The maniacal three months of conquest which swept Cortés into Moctezuma’s capital city cannot be described here in detail. It is enough to say that Cortés overcame obstacle after obstacle offered by the landscape, the climate, and the unknown diseases bred by them. He waged and won battles against thirty to fifty thousand Indians. His reputation for being unconquerable preceded him from city to city. His strategy combined the most precise military science with savage butchery. Meanwhile he did a great deal of skillful political maneuvering, returning the ambassadors Moctezuma kept sending to him loaded with gifts, while playing out the Emperor’s vassal peoples against each other, turning the Tlascalans, who were his enemies one day, into his friends the next. Purposefully he moved forward until Moctezuma’s aimless halfway measures lost all effectiveness in arresting his advance, and the Aztec ruler, supreme lord of far over 100,000 warriors, ended by pleading with Cortés not to set foot in his capital.
This triumphal campaign, which is without equal in history, is almost impossible to explain. Cortés’s strength lay in having a reputation of almost mythical proportions joined with the advantage of organized, disciplined military tactics. As one historian put it, it was another case of Greeks versus Persians. But this time the “Greeks” had—in addition to discipline—firearms, weapons unknown and terrifying to the enemy. And they had something else that threw the Indians into a panic every time: horses, thundering monsters in the eyes of the Aztec people, who saw rider and mount as one and did not lose their superstitious awe of these creatures even after they had captured one and a leader had it hacked to pieces which he dispatched to all the cities of the realm.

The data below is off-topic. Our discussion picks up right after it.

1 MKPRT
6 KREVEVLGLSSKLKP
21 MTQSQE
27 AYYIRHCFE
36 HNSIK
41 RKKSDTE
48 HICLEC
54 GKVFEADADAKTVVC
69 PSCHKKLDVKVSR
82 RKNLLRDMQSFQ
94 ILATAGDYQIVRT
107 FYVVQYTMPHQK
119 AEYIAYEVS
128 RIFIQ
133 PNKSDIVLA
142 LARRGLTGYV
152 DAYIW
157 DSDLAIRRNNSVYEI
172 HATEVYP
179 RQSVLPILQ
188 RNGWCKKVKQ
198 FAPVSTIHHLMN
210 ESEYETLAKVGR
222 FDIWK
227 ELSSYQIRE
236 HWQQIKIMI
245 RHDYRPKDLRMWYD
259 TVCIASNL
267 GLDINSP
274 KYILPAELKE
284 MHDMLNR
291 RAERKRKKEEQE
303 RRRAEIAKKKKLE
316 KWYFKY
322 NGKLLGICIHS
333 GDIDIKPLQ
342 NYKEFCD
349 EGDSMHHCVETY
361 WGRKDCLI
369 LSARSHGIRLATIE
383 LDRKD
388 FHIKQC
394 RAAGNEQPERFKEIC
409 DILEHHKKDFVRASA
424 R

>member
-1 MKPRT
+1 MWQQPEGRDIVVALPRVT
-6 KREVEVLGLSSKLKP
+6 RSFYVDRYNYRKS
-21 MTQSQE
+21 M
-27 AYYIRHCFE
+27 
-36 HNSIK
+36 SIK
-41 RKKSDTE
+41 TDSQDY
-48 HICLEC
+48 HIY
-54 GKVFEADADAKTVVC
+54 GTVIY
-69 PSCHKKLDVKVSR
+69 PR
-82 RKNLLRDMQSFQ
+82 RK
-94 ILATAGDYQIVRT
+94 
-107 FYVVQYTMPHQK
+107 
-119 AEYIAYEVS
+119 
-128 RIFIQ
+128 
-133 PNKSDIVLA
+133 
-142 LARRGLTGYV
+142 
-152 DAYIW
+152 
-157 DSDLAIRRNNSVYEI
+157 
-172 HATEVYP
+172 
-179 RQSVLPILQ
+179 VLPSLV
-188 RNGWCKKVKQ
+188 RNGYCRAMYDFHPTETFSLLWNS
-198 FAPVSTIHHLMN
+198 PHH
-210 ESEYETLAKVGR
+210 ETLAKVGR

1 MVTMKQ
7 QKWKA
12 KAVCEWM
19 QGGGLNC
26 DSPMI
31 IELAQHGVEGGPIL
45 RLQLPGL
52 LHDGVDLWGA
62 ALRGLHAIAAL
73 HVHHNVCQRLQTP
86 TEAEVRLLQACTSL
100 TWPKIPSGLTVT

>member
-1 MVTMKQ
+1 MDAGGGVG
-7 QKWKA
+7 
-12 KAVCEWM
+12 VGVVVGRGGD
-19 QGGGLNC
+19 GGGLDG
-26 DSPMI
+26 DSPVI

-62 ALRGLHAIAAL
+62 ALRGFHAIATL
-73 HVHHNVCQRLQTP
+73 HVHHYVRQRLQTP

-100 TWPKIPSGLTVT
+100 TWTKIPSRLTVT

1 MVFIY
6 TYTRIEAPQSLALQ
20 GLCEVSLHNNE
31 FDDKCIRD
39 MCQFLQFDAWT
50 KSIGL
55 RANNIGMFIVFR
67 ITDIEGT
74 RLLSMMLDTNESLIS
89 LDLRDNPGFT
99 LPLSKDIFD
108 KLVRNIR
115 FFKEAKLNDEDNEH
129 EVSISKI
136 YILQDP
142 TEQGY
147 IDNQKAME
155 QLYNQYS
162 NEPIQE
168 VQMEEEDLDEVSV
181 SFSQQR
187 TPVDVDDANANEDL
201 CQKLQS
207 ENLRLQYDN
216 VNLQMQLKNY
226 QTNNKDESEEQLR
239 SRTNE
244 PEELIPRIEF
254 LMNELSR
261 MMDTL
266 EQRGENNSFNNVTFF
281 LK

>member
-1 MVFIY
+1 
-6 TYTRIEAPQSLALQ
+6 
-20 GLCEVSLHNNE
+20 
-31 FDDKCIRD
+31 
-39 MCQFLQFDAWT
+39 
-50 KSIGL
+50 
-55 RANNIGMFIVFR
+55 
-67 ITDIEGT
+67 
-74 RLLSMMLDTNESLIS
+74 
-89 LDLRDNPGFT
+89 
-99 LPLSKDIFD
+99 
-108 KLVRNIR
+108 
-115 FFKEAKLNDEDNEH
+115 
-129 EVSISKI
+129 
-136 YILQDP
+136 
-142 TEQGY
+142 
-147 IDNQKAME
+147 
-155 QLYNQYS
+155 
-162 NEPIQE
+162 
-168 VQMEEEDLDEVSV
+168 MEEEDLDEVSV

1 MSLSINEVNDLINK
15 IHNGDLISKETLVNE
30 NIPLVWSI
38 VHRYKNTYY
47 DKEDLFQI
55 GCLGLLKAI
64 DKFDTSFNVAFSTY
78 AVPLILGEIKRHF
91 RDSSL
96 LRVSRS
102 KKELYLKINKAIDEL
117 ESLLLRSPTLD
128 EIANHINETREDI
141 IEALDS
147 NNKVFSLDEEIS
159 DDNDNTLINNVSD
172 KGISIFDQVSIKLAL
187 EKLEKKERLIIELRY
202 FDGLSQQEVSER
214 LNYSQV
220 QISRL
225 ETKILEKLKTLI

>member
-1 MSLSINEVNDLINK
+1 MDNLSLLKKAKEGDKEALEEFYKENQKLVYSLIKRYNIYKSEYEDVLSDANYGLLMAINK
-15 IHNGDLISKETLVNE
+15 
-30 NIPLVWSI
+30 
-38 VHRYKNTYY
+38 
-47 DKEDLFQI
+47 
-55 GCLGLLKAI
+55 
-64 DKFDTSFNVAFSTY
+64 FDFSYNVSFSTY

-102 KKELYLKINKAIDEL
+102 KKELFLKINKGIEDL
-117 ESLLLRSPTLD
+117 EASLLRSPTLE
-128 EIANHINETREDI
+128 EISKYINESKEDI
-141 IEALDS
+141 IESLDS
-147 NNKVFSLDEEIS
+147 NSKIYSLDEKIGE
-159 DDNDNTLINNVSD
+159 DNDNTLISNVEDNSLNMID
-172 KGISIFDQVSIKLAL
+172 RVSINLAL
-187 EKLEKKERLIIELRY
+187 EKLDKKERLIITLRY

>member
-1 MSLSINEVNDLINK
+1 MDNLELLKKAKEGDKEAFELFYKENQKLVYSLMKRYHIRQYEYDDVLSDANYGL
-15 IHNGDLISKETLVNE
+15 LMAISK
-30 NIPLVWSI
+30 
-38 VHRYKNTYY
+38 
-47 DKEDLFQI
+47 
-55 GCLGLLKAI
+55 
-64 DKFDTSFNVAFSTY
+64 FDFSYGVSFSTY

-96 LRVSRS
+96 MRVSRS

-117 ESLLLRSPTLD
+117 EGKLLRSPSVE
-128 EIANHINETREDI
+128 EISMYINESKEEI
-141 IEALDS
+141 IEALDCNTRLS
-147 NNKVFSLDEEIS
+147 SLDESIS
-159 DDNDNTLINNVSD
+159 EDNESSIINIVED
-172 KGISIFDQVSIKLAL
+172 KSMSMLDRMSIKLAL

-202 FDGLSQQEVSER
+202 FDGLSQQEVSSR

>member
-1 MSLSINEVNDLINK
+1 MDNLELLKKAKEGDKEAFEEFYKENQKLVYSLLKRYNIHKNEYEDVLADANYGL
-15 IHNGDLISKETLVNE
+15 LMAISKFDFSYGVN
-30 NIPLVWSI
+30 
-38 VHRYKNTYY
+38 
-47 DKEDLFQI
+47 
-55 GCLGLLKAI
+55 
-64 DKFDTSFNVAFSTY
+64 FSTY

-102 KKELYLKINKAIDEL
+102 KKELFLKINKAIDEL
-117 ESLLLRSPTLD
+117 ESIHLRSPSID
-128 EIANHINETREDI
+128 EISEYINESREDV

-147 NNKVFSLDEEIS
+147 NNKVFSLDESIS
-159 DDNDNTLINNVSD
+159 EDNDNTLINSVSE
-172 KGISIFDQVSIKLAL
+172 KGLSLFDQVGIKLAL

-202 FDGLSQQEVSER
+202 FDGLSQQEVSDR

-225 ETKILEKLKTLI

The day on which the capital was taken by the Spaniards, November 8, 1519, moved irresistibly closer. It could not even be called a conquest; the city was occupied by a victorious invader, without resistance. Yet Cortés’s discovery, in the Mexican metropolis, of that treasure of which he had been dreaming since he was nineteen years old, and the precipitancy with which he planted the Cross upon the Aztec temples, together brought about a series of complications that came within a hair’s breadth of costing him and his followers all the fruits of their victory.